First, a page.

The Art of Resistance:
Kerrigan Casey’s Vision of Healing and Change
By Carey Fountain
Southern Artists for Social Change awardee Carey Fountain writes about fellow awardee Kerrigan Casey and her project “The Art of Resistance.”
Kerrigan Casey is a trailblazer in the realms of art, community engagement, and activism, and her influence in Alabama’s civil rights movement is undeniable.
Through her groundbreaking project rooted in Florence, Alabama, “The Art of Resistance,” Casey tackles the systemic injustices of the Alabama death penalty and capital punishment systems by combining art and activism.
Her journey, fueled by her mother’s incarceration during her childhood, the tragic loss of a close friend to violence, and exposure to mass incarceration during an exhibition in Birmingham, drives her passion for using art as a medium for social change.
“The Art of Resistance” exposes systemic issues within Alabama’s capital punishment practices, capturing the experiences of the families of people on death row, incarcerated friends, and individuals living on death row. It also serves as a poignant critique of the death penalty, utilizing art’s raw power to challenge its ethical and moral standing. She firmly believes that society and its laws should mirror individuals’ inherent capacity for growth. This belief forms a crucial part of her argument against the death penalty: “People evolve, and we have to make room for that… opposing the death penalty really just highlights the respect for human life. If we are allowed to change and evolve, why would we be killing people? Why is that legal?”
Casey has also made a dedicated effort to community participation, inclusion, and engagement as a part of this project. She creates space for the elements of communication and validation that are critical in fostering healing in the communities it serves. She does this through numerous activities: regular Zoom calls involving families and individuals on death row to share their stories and experiences, establishing a scholarship at the Arts Alive Festival in Florence to provide artists of color an opportunity to showcase their talents and foster collaborations, partnering with local schools and colleges to introduce the real-world implications of the death penalty to the younger generation, and a series of public events – from panel discussions to art exhibits.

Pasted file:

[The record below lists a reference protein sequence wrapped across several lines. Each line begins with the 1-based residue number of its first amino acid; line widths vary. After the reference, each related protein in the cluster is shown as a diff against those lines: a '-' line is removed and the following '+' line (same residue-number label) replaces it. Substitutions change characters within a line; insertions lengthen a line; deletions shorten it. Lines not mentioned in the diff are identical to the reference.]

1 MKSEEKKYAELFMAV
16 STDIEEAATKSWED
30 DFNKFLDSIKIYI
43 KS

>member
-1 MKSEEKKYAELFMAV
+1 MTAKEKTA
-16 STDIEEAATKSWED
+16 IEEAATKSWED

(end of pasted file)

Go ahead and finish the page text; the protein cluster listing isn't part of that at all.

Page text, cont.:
As Casey herself puts it, “It’s the families and what I learned from them, allowing openness for communication, being heard and validated… The State of Alabama can’t delegitimize their grief… It’s healing in that way to show compassion.”
Throughout the project’s journey, Casey remains hopeful about its evolving path and the potential to foster healing, dialogue, and transformation within the community and beyond. Her work has garnered attention and praise, spotlighting broader issues concerning capital punishment practices in the United States and stimulating debates nationwide.
As a grantee for the National Performance Network’s Southern Artists for Social Change, Casey embodies the transformative power of art to address social justice issues and inspire change. “The Art of Resistance” is more than just an art project. It’s a platform for healing and dialogue. It’s a call to question, to challenge, and to reimagine. It’s a testament to the power of art in triggering conversations, challenging norms, and nurturing healing and transformation.
Through her dedication and leadership, both Casey and “The Art of Resistance” stand as beacons of hope, courage, and resilience.
“The Art of Resistance” is supported by NPN’s Southern Artists for Social Change.
About Kerrigan Casey
I was born and raised in Florence, AL. My story as an artist started with defying the constructed limitations within our community. The cultural barriers that I face as a black woman growing up in the rural south really fostered the deep connection I have with art. My art is centered directly around black culture, around relationship building and organizing people who come together. I believe in experimenting in my work. I enjoy practicing art that challenges and allows space for conceptual pieces.
About Carey Fountain
Carey Fountain’s artistic journey began with writing songs at the age of 11 and composing music soon after. Fountain works as a multidisciplinary artist and community organizer, working to build community through discourse and relationships that explore the human perception and how an informed perspective can transform identity. Fountain works as a musician, painter, muralist, videographer, photographer, clothing designer through his brand Vibes & Virtues and as the Manager of Public Programs at the Birmingham Museum of Art where he creates dynamic, inclusive programs at the Museum to support the BMA’s role as a vibrant and vital community resource.